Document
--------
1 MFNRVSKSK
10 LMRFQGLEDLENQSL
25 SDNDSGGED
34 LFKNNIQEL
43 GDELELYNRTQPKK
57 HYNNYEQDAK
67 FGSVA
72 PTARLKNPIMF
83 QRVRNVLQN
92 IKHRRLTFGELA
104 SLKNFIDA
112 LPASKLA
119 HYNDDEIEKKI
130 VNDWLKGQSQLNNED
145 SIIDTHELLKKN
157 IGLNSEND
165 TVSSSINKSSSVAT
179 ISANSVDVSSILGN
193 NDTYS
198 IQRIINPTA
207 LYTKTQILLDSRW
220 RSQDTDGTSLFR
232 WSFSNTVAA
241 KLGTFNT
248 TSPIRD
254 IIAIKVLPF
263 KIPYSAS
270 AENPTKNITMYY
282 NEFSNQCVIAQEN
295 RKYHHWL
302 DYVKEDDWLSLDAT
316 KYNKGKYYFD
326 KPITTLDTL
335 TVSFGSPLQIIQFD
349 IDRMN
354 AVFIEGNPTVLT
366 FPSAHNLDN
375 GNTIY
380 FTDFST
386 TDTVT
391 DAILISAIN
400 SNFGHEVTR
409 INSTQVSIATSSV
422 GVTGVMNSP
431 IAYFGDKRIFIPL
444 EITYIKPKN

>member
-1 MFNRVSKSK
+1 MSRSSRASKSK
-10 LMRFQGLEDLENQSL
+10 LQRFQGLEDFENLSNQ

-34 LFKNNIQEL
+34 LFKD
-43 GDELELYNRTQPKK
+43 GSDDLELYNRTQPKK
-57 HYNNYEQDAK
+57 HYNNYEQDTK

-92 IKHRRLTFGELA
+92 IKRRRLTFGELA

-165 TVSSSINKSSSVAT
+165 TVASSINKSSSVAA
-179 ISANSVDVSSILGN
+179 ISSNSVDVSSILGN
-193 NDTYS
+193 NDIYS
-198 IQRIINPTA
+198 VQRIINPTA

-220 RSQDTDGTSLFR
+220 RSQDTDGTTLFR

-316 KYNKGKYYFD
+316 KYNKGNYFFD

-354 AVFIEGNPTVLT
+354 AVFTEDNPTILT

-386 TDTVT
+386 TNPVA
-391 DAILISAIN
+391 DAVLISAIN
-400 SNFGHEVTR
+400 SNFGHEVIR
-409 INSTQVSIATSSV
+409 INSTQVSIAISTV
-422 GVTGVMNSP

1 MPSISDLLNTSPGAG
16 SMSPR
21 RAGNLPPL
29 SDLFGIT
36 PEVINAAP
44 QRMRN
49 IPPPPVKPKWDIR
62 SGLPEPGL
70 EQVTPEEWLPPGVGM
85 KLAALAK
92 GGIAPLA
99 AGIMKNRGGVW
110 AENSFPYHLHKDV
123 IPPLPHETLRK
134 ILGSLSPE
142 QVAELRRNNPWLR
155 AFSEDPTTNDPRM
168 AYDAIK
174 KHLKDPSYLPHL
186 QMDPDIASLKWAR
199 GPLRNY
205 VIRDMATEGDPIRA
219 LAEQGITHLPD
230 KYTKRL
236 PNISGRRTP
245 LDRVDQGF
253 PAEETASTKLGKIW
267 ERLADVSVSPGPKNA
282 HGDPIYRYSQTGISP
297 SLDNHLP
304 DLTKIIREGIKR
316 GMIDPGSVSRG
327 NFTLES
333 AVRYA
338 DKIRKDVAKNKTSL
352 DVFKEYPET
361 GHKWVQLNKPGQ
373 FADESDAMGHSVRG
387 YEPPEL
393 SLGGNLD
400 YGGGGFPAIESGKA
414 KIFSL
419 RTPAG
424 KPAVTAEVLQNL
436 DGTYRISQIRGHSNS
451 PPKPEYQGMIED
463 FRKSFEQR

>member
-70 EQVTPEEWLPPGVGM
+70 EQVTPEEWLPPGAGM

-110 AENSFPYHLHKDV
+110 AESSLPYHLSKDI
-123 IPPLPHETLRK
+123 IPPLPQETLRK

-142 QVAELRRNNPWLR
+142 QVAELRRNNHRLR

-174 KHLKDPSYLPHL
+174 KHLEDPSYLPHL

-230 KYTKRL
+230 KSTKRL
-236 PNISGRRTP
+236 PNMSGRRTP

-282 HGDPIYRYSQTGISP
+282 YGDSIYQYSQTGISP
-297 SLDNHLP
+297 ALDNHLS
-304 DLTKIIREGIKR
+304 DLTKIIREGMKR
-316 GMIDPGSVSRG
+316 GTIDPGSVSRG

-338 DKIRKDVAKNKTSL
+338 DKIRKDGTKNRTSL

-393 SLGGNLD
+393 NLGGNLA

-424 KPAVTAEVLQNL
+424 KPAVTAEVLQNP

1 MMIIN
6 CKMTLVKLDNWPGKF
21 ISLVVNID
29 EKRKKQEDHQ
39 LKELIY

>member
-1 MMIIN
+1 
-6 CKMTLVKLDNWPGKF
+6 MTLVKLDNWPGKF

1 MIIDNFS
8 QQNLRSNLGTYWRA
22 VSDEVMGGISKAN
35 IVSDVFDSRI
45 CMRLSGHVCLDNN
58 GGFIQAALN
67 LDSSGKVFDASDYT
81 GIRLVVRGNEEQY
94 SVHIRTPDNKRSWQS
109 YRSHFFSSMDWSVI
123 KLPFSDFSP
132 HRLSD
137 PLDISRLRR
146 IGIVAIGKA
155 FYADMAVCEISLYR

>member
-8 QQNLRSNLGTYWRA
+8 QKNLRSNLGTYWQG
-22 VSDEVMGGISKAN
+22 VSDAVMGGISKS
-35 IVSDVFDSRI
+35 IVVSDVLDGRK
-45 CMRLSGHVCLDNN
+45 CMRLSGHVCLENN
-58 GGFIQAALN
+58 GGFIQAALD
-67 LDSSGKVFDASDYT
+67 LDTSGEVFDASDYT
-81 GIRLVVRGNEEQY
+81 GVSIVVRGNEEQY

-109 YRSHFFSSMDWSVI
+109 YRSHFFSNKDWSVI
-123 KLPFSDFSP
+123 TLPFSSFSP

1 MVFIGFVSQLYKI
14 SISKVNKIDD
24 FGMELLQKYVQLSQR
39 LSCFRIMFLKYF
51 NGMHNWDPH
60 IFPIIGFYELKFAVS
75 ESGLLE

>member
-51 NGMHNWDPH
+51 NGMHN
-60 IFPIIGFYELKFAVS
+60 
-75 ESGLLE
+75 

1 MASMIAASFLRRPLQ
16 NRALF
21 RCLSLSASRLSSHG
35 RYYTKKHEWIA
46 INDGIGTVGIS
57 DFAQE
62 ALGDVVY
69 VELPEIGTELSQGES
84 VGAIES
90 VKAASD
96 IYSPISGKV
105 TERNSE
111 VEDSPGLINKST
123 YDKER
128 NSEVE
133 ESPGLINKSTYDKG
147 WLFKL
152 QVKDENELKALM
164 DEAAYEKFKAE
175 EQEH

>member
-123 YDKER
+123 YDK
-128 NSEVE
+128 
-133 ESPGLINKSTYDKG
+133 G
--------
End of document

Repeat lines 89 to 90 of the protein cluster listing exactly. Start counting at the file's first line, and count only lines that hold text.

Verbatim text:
49 IPPPPVKPKWDIR
62 SGLPEPGL